OWENSBORO, Ky. – Seven defendants have been charged by a federal Grand Jury for dealing methamphetamine in and around Owensboro, Kentucky, announced United States Attorney Russell Coleman.
“Meth is poison. It destroys lives and wrecks families,” said U.S. Attorney Russell Coleman. “Deal it in Daviess County and our Pennyrile Region and expect federal prosecution and significant time in federal prison.”
According to a federal indictment, James Frasier, 39, of Henderson, Kentucky, has been charged with conspiracy to possess with intent to distribute and distribution of methamphetamine. According to the indictment, as early as September 23, 2019, and continuing through December 20, 2019, Frasier conspired with others to distribute methamphetamine. If convicted, the charge carries no less than a mandatory 10 years in federal prison. He also faces a charge of distribution of methamphetamine. The second charge carries a mandatory minimum sentence of 5 years. There is no parole in the federal system.
Christopher Raley, 31, of Owensboro, Kentucky, has been charged in a separate federal indictment with two charges. He is charged with possession with intent to distribute 50 grams or more of methamphetamine, a charge that carries no less than 5 years imprisonment. Raley is also charged with possession of a firearm by a prohibited person, for his possession of a Glock, model 19, 9 millimeter handgun and ammunition. Raley was previously convicted of trafficking in methamphetamine in 2016 and receiving stolen property in 2015, both felonies. The charge carries a penalty of no more than 10 years, if convicted.
Arthur J. Abbeduto, 26, of Whitesville, Kentucky, has been charged in a single count indictment. According to the indictment, on or about July 19, 2019, he knowingly possessed with intent to distribute 500 or more grams of a mixture containing a detectable amount of methamphetamine. The charge carries no less than 10 years in federal prison, if convicted.
Stephen Autry, 44, of Owensboro, Kentucky; Christina Ray, 35, of Owensboro, Kentucky; and George Quarles, 45, of Hopkinsville, Kentucky, are all charged in a single count indictment with conspiracy to possess with intent to distribute and distribution of methamphetamine. According to the indictment, beginning on at least January 24, 2020, and continuing up to and through February 11, 2020, the three knowingly and intentionally conspired with one another and others to possess with intent to distribute and distribute 50 grams or more of methamphetamine. If convicted, the charge carries no less than 10 years in federal prison.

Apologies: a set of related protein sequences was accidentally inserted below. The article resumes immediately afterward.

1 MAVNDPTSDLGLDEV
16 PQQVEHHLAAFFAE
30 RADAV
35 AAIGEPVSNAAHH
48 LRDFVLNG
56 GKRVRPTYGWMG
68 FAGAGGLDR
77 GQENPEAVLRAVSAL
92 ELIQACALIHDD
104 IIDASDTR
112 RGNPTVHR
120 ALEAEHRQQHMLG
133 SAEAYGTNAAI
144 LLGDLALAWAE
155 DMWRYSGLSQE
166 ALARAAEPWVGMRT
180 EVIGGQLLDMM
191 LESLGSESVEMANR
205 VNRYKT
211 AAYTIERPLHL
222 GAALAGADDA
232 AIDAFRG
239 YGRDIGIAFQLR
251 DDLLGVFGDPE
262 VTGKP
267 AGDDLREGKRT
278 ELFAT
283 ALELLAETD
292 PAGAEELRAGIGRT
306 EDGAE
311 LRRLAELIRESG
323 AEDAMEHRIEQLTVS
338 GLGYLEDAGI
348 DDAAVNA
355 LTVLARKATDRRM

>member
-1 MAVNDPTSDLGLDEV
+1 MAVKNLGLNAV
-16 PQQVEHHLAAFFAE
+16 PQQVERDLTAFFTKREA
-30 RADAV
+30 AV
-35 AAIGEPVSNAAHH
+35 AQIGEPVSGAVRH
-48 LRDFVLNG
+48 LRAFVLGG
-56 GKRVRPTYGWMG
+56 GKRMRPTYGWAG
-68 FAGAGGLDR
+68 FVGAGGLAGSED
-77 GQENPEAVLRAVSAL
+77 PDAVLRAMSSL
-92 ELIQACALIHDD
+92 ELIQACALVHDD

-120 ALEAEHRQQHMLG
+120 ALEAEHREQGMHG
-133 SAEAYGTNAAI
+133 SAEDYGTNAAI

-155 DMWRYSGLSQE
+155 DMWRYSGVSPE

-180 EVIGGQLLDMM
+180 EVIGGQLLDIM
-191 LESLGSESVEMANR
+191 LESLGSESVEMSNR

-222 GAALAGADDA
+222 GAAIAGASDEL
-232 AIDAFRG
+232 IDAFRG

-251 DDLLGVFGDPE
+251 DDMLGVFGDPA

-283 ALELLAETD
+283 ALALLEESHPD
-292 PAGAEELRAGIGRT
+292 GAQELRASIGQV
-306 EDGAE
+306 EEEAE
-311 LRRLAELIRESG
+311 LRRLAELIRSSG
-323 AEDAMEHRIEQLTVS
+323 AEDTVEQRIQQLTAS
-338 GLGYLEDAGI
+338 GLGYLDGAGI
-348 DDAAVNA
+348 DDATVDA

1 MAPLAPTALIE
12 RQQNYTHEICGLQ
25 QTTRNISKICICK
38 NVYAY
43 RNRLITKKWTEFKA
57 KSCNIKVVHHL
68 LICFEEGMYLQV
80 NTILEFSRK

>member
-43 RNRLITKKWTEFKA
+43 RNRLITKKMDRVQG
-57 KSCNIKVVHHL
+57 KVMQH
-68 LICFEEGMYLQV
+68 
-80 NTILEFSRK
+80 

One other defendant has been charged by federal criminal complaint. David E. Brown, 43, of Henderson, Kentucky, faces charges for possession with intent to distribute methamphetamine and possession of a firearm by a prohibited person. According to the complaint, in a post-Miranda interview, Brown admitted to trafficking and distributing multiple pound quantities of methamphetamine for the last four years, approximately. During a search, law enforcement seized numerous items, including: a large amount of currency, a money counter, a drug ledger, two digital scales, a loaded .22 caliber Phoenix Arms brand handgun, approximately 10 grams of a substance that had a presumptive field test for cocaine, numerous bags believed to contain over 1,000 grams of marijuana, and a large bag containing pills presumed to be ecstasy.
“The Owensboro Police Department is committed to aggressively pursuing those who continue to prey on some of our most vulnerable citizens by exploiting their addictions for financial gain,” said Owensboro Police Chief Art Ealum. “We are grateful for the united front displayed by our federal, state and local partners to combat drug trafficking in the Greater Owensboro Metropolitan Area.
Drug trafficking is not a victimless crime; therefore, those who engage in such crime should be held to account,” he continued. “I am especially appreciative of U.S. Attorney Russell Coleman for his support in prosecuting the individuals who perpetuate the cycle of drug trafficking and violent crime in our community.”
DEA Assistant Special Agent in Charge, Michael Gannon said, “The individuals arrested during this investigation were responsible for peddling poison into Owensboro and our surrounding communities. Anytime we can take dangerous drugs and firearms off the streets it is a big win! The DEA Evansville HIDTA Resident Office is committed to working with the Owensboro Police Department and our other federal, state, and local partners to investigate and arrest these drug traffickers to keep our communities safe. The DEA appreciates the exceptional work, by all involved, to bring these individuals to justice. “
Multiple partner agencies are involved in the investigations including the Drug Enforcement Administration (DEA), Owensboro Police Department, Vanderburgh County Sheriff’s Office, Henderson Police Department, the Evansville-Vanderburgh County Drug Task Force, and the Kentucky State Police.
The indictment of a person by a Grand Jury or charge by federal criminal complaint are accusations only and that person is presumed innocent until and unless proven guilty.